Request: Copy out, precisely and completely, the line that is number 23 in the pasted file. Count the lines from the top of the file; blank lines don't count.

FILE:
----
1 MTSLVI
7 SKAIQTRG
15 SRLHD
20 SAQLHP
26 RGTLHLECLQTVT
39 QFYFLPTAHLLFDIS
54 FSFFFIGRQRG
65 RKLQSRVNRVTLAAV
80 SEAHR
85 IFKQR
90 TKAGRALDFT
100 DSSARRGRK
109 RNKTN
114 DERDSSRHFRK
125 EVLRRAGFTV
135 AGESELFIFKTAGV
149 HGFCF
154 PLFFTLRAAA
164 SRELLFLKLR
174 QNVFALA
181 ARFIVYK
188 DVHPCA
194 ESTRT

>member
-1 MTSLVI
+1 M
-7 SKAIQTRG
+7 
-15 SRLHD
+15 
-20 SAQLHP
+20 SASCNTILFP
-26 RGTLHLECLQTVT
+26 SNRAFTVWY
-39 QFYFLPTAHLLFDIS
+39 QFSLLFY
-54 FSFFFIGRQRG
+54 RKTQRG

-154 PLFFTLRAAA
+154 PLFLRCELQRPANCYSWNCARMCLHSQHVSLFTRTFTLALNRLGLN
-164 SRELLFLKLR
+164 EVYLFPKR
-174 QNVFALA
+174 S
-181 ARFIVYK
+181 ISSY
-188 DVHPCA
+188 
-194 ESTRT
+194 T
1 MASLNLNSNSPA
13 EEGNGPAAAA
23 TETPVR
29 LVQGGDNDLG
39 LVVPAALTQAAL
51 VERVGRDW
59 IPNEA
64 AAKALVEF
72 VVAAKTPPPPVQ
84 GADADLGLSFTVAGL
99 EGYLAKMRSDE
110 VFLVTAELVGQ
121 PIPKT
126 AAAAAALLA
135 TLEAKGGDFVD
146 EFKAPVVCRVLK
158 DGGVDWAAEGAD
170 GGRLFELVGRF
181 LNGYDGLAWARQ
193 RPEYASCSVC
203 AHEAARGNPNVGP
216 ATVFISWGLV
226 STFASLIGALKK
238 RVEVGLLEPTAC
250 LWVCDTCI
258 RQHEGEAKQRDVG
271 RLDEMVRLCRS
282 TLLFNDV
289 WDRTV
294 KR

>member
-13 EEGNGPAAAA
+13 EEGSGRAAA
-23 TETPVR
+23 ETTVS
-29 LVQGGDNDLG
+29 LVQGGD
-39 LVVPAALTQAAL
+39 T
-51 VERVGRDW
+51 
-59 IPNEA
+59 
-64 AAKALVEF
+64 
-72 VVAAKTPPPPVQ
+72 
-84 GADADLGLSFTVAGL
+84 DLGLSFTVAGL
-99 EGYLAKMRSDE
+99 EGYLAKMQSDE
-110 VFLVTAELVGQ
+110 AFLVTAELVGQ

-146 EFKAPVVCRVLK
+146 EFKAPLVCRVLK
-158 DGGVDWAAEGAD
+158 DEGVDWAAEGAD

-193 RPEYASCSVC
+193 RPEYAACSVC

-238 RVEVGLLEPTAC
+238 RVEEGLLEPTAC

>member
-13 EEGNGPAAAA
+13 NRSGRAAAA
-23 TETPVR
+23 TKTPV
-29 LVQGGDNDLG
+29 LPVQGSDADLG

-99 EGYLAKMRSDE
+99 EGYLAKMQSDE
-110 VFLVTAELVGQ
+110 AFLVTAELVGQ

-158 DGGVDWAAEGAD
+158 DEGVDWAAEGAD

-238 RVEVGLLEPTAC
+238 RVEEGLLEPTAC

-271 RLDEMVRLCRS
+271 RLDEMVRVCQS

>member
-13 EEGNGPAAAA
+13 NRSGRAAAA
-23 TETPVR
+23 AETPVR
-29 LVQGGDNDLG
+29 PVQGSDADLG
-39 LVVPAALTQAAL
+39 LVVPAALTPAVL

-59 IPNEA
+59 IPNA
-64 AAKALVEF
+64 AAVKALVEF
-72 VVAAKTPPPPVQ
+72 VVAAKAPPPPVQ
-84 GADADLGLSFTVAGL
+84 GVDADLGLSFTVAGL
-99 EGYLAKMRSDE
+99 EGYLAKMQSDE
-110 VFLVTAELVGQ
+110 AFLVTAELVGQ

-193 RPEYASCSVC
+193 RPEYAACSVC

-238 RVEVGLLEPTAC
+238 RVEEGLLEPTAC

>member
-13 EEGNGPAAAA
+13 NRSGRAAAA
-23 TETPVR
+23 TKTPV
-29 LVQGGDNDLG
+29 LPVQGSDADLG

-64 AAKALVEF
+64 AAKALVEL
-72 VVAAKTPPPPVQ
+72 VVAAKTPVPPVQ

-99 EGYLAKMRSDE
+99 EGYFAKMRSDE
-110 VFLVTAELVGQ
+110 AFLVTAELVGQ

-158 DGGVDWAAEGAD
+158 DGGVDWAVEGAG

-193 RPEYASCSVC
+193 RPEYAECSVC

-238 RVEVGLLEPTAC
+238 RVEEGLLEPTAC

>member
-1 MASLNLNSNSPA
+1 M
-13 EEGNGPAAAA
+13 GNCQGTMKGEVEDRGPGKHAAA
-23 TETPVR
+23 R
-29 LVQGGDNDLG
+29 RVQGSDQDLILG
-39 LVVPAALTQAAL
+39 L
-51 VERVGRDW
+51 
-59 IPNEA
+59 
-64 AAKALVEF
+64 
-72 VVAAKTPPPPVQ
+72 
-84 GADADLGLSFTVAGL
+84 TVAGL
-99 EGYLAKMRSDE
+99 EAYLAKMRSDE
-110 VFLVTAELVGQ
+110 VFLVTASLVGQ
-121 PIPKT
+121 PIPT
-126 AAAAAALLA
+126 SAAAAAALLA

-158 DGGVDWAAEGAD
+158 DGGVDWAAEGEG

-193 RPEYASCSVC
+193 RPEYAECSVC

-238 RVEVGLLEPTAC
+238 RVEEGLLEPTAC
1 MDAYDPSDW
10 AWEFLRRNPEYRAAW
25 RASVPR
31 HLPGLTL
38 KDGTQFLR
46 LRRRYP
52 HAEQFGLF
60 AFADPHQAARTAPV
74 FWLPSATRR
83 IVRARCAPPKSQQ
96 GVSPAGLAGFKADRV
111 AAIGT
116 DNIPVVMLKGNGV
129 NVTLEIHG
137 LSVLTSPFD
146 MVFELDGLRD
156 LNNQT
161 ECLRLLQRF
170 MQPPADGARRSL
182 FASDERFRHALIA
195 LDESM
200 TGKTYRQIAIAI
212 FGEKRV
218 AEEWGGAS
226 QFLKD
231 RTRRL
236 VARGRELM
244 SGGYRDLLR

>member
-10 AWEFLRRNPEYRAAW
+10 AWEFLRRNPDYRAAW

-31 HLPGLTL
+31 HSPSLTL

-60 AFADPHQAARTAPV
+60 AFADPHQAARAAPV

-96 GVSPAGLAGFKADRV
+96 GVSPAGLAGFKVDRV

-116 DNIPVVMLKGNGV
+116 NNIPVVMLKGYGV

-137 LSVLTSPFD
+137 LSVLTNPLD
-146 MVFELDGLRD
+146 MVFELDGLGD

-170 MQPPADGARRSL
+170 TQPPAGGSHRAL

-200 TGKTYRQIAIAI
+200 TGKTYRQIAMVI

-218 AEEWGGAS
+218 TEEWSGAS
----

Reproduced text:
194 ESTRT